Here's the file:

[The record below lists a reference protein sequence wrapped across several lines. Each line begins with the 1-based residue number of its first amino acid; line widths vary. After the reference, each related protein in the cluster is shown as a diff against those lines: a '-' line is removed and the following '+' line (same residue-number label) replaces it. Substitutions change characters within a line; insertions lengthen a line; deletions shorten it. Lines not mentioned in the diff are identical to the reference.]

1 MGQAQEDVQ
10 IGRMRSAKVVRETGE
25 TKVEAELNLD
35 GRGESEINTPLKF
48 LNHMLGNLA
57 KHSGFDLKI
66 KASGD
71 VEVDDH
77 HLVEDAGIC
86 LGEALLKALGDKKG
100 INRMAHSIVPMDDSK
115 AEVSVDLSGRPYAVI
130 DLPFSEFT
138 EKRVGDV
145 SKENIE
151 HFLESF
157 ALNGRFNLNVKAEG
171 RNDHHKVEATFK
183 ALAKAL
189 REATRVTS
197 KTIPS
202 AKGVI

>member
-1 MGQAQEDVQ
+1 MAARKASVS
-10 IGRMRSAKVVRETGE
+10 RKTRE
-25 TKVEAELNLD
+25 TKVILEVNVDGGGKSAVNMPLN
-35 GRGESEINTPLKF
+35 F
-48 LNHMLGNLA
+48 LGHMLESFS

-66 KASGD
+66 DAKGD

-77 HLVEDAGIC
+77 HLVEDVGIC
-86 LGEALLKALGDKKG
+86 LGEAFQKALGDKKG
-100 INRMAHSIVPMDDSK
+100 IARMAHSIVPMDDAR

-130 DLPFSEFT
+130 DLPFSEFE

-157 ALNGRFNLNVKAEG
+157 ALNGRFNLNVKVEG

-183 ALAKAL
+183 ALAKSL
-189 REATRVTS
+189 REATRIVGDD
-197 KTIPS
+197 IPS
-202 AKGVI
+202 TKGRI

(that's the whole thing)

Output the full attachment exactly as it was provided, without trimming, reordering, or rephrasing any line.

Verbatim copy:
[The record below lists a reference protein sequence wrapped across several lines. Each line begins with the 1-based residue number of its first amino acid; line widths vary. After the reference, each related protein in the cluster is shown as a diff against those lines: a '-' line is removed and the following '+' line (same residue-number label) replaces it. Substitutions change characters within a line; insertions lengthen a line; deletions shorten it. Lines not mentioned in the diff are identical to the reference.]

1 MGQAQEDVQ
10 IGRMRSAKVVRETGE
25 TKVEAELNLD
35 GRGESEINTPLKF
48 LNHMLGNLA
57 KHSGFDLKI
66 KASGD
71 VEVDDH
77 HLVEDAGIC
86 LGEALLKALGDKKG
100 INRMAHSIVPMDDSK
115 AEVSVDLSGRPYAVI
130 DLPFSEFT
138 EKRVGDV
145 SKENIE
151 HFLESF
157 ALNGRFNLNVKAEG
171 RNDHHKVEATFK
183 ALAKAL
189 REATRVTS
197 KTIPS
202 AKGVI

>member
-1 MGQAQEDVQ
+1 MAARKASVS
-10 IGRMRSAKVVRETGE
+10 RKTRE
-25 TKVEAELNLD
+25 TKVILEVNVDGGGKSAVNMPLN
-35 GRGESEINTPLKF
+35 F
-48 LNHMLGNLA
+48 LGHMLESFS

-66 KASGD
+66 DAKGD

-77 HLVEDAGIC
+77 HLVEDVGIC
-86 LGEALLKALGDKKG
+86 LGEAFQKALGDKKG
-100 INRMAHSIVPMDDSK
+100 IARMAHSIVPMDDAR

-130 DLPFSEFT
+130 DLPFSEFE

-157 ALNGRFNLNVKAEG
+157 ALNGRFNLNVKVEG

-183 ALAKAL
+183 ALAKSL
-189 REATRVTS
+189 REATRIVGDD
-197 KTIPS
+197 IPS
-202 AKGVI
+202 TKGRI